A facial recognition technology pilot at a Canadian airport is the first step towards the “future of air travel” in the country, aviation experts say, though the cost to privacy might be more than some travellers can stomach.
Air Canada announced Tuesday that it is rolling out a new voluntary digital identification option for some passengers flying through the Vancouver International Airport and visiting their lounge at Toronto’s Pearson International in what’s believed to be a first for a Canadian airline.
The process allows travellers to board at their gate or enter a lounge without a physical piece of ID like a passport or driver’s licence. Instead, users upload a picture of their face as well as a scan of their passport to the Air Canada app, where the data — dubbed a “faceprint” — remains.
Travellers have to grant consent again each time they want to use their stored faceprint for a new trip, the airline said in a statement to Global News.
Facial recognition data is stored for up to 36 hours after your flight departs on Air Canada’s servers and the airline says the information is only shared with its partner powering the digital ID tech before it’s deleted.
While it’s a modest pilot to start, Air Canada signalled hopes to expand the initiative to other airports in the future.
John Gradek, an aviation expert with McGill University, says Air Canada is “playing catch-up” when it comes to facial recognition tech.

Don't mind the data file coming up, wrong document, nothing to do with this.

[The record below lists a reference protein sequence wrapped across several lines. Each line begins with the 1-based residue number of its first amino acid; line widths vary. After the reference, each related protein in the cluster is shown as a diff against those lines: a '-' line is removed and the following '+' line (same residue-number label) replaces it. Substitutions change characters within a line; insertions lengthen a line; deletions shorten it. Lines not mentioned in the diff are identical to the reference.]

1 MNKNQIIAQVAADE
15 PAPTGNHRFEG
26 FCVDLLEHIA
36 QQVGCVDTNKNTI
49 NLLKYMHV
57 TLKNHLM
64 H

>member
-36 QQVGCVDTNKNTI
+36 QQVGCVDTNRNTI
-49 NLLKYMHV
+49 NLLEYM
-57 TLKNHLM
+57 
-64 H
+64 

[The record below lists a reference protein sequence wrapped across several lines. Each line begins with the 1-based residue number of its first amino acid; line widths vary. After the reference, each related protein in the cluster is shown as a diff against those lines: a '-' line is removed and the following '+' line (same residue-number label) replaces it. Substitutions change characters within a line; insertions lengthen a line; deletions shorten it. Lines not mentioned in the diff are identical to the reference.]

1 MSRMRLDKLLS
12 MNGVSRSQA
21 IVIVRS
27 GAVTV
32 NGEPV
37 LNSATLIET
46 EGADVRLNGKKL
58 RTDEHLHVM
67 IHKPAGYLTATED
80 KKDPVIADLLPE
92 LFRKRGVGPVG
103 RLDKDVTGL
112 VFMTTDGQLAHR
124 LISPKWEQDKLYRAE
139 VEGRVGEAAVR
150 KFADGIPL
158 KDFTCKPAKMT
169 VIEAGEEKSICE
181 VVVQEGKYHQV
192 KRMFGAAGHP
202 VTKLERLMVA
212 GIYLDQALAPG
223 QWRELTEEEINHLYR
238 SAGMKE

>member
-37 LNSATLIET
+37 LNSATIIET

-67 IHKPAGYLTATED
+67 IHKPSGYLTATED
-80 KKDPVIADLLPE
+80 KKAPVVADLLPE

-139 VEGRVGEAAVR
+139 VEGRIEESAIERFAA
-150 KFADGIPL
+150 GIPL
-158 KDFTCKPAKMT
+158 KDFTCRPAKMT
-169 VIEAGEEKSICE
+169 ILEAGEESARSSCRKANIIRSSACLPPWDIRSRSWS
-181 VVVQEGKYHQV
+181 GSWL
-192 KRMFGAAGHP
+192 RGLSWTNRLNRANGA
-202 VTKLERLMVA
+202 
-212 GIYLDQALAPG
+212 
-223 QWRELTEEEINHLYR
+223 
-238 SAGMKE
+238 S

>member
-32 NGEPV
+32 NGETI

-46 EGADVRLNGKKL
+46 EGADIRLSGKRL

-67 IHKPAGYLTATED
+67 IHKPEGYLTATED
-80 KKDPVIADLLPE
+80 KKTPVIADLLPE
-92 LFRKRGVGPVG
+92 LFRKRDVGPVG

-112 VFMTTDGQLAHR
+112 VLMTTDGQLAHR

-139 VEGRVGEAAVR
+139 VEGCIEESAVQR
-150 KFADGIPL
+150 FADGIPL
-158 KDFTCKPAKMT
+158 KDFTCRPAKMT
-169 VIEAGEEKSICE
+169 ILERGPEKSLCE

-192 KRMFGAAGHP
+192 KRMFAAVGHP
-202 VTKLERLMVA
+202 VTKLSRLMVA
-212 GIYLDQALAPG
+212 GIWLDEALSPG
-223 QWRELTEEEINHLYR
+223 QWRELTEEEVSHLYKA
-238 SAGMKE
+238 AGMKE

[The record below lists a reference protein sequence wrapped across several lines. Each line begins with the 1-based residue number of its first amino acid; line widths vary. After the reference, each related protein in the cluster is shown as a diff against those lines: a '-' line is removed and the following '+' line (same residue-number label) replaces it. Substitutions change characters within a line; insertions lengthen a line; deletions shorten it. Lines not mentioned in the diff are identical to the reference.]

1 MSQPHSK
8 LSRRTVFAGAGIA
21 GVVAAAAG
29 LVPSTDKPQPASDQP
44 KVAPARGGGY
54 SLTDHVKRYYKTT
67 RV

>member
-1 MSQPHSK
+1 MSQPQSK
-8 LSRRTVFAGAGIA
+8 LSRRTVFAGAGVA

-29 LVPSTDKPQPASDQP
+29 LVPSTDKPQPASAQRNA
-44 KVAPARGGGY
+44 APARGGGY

More than a dozen airports in the U.S. have been using technology like this since last fall, he tells Global News. Frankfurt Airport in Germany announced earlier this month it would rollout biometrics this year for at each step of the boarding process.
Nexus travellers who pass regularly across the Canada-U.S. border already provide biometric data to streamline their crossing, Gradek adds.
While it’s early days for the implementation of facial recognition, Gradek says that airports and airlines are testing out this technology now in hopes of creating an “automated airport process.”
He imagines a time when you can arrive at the airport 20 minutes before your flight departs rather than three hours. You could pass through baggage drop, security and the boarding process without pulling a passport or other ID out of your bag once and sit right in your seat without talking to many people at all, if anyone.
“Trusted travellers” could even skip the security queue one day, he imagines. “That is where the vision is. Make it seamless, make it touchless.
“This is the future. You’re seeing the future of air travel evolve.”
Weighing privacy concerns
Whether that future comes to pass depends in large part on how privacy concerns around biometric data is handled, Gradek says, and the degree to which travellers are comfortable with “intrusive” technology at the airport.
Ann Cavoukian, former privacy commissioner of Ontario, tells Global News that how Air Canada implements its facial tracking software is critical to whether data is handled properly.
If the data is being used in a one-to-one framework, whereby one facial image is being compared to your face only at the airport, it’s more likely to be above board, Cavoukian explains.
If, instead, the approach is one-to-many — where a single facial image is compared to possibly thousands of other faces en masse in the airport — the technology can be “problematic” and is more likely to produce “false positive” matches, she says.
Global News reached out to Air Canada to confirm which framework the airline is using for its digital ID pilot but did not receive a response by publishing time.
While there might be advantages to offering up personal information for a quicker trip through the airport, Cavoukian urges Canadians to scrutinize new initiatives when it comes to their privacy.